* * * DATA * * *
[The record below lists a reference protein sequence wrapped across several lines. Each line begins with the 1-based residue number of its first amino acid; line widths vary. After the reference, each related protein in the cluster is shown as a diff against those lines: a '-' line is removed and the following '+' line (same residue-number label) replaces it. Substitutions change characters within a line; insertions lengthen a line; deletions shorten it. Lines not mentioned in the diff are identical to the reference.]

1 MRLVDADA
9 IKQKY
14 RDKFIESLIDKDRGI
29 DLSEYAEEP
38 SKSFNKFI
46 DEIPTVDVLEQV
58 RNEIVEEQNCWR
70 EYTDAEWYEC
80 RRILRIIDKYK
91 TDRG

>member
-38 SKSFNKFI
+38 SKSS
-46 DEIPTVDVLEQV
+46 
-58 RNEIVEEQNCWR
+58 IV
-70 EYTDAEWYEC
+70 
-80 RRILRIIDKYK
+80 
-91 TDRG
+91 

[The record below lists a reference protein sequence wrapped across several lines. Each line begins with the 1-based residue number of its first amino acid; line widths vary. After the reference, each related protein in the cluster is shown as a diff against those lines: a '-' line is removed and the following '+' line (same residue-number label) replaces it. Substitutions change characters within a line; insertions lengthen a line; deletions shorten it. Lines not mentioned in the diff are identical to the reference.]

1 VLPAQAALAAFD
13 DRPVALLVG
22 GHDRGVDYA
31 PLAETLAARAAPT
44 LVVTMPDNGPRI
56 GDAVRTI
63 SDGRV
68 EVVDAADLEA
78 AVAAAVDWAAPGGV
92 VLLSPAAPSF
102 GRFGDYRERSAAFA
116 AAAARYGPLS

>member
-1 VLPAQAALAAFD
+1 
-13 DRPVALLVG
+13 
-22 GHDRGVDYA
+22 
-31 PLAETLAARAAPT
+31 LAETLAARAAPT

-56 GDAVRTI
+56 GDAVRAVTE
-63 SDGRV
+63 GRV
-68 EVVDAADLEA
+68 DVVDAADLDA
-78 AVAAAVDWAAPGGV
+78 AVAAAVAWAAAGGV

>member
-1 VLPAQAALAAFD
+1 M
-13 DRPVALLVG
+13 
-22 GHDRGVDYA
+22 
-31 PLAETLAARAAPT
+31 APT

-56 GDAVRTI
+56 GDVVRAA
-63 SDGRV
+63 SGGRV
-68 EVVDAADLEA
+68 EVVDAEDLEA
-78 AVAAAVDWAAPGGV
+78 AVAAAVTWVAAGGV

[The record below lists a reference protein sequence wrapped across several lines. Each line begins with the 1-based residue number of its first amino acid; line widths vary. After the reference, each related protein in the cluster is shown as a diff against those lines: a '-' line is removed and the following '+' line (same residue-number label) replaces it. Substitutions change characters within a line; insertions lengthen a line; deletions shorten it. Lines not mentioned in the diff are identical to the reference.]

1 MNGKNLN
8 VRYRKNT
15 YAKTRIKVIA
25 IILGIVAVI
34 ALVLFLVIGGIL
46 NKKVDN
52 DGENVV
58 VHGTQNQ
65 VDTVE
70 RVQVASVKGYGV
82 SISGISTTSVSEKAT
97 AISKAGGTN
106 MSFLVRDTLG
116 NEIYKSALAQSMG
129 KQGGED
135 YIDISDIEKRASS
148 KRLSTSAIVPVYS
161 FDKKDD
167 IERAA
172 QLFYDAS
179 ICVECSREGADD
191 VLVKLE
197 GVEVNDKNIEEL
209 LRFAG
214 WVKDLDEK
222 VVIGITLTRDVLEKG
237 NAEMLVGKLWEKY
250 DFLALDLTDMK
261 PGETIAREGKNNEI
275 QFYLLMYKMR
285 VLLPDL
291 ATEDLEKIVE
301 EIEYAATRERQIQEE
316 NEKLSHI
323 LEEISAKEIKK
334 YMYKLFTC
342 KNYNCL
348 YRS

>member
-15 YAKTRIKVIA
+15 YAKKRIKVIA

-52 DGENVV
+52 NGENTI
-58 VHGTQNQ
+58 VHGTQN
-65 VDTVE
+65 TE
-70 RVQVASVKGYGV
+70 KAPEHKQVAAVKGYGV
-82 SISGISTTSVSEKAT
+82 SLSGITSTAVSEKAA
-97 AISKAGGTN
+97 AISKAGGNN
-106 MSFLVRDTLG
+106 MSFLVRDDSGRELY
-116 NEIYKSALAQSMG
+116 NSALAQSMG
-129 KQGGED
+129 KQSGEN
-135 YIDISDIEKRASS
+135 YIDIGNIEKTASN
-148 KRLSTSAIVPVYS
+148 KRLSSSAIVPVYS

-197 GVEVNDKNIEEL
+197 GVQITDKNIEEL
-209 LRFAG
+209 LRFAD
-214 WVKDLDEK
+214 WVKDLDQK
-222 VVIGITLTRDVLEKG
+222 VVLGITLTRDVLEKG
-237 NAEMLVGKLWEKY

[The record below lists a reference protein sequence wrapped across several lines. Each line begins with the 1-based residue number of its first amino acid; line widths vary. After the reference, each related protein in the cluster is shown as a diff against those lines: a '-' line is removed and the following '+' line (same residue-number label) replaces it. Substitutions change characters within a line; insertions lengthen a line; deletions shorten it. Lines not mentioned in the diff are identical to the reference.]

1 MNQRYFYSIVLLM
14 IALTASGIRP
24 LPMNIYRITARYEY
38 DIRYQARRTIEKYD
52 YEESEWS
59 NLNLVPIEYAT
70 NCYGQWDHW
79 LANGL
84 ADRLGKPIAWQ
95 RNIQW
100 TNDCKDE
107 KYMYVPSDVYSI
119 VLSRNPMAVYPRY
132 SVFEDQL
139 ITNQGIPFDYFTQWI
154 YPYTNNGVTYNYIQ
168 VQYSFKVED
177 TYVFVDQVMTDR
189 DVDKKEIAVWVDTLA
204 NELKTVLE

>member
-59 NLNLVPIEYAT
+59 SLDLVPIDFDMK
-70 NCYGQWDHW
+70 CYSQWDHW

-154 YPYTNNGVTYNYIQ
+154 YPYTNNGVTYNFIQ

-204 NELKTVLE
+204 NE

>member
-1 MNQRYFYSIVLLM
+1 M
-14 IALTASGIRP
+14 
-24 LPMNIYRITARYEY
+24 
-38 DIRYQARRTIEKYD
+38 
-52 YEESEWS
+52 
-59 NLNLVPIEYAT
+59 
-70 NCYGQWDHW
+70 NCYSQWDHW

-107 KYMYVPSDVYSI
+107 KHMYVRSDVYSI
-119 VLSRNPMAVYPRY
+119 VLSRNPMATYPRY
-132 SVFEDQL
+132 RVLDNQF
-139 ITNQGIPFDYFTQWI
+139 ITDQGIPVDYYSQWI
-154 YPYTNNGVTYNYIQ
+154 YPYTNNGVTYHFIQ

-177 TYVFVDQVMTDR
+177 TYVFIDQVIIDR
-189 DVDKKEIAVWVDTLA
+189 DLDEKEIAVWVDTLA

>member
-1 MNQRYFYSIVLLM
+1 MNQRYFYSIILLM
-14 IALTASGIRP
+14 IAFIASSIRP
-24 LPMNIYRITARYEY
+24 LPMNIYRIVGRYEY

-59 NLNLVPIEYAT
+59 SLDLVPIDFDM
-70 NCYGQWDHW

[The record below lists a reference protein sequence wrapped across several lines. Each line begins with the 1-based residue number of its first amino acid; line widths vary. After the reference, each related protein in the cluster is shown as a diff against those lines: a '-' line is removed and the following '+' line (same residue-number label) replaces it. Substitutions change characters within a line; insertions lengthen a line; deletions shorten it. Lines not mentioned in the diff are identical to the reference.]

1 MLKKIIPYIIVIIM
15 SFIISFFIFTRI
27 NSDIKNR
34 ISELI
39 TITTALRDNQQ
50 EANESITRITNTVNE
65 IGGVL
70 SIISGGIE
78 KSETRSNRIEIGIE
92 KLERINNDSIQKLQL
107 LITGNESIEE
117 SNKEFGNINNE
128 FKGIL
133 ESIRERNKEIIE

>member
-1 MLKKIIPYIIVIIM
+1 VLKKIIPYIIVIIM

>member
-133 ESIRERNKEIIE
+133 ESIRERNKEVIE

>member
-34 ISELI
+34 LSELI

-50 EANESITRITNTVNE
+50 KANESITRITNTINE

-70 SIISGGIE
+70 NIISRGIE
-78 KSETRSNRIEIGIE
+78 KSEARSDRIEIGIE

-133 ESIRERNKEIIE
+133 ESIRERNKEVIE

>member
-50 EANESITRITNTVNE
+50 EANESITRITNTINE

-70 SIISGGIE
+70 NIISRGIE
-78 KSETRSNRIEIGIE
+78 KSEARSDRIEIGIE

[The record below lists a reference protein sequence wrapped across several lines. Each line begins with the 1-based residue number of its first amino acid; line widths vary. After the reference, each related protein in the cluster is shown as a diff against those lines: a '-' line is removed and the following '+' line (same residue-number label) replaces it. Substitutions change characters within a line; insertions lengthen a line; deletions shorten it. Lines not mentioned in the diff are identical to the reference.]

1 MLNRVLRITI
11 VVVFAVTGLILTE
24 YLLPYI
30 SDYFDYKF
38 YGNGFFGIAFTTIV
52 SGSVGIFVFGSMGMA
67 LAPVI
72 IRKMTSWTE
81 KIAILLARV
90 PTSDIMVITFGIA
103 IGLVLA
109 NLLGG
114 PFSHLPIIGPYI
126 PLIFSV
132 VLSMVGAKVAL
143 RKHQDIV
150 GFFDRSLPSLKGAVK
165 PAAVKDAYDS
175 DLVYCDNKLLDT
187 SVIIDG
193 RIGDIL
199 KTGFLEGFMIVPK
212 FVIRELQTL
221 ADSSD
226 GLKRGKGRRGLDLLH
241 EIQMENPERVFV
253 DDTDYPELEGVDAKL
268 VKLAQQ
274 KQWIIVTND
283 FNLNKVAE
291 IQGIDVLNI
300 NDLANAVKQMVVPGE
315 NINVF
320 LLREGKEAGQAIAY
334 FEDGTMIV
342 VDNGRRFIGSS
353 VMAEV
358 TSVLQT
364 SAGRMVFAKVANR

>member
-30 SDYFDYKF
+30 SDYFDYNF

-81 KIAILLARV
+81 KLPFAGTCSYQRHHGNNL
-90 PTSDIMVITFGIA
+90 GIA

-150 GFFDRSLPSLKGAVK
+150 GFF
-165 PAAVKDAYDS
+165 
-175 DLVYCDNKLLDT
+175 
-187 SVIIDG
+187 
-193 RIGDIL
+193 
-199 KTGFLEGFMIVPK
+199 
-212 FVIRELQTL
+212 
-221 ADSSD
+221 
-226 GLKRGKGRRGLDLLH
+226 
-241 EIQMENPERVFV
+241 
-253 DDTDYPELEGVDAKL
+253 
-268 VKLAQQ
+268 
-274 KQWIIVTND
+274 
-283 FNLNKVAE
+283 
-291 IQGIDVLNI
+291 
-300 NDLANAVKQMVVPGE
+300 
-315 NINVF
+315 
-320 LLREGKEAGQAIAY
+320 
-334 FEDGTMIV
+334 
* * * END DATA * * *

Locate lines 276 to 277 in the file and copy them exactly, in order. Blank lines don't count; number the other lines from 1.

212 FVIRELQTL
221 ADSSD